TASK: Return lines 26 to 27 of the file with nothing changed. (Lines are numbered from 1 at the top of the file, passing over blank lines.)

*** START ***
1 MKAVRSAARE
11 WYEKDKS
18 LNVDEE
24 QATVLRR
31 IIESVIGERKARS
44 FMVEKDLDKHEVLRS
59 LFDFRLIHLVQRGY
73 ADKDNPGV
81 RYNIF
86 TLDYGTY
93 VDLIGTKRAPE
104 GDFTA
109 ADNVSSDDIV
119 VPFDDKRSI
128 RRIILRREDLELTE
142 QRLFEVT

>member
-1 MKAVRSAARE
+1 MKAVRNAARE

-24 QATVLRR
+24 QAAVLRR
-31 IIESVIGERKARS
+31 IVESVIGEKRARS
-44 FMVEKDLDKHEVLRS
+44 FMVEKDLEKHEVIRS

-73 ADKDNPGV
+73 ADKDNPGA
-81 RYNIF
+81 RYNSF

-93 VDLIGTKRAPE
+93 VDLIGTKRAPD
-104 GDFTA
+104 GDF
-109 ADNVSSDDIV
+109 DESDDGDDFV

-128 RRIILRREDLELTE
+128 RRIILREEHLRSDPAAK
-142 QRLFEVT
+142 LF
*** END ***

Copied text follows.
-73 ADKDNPGV
+73 ADKDNPGA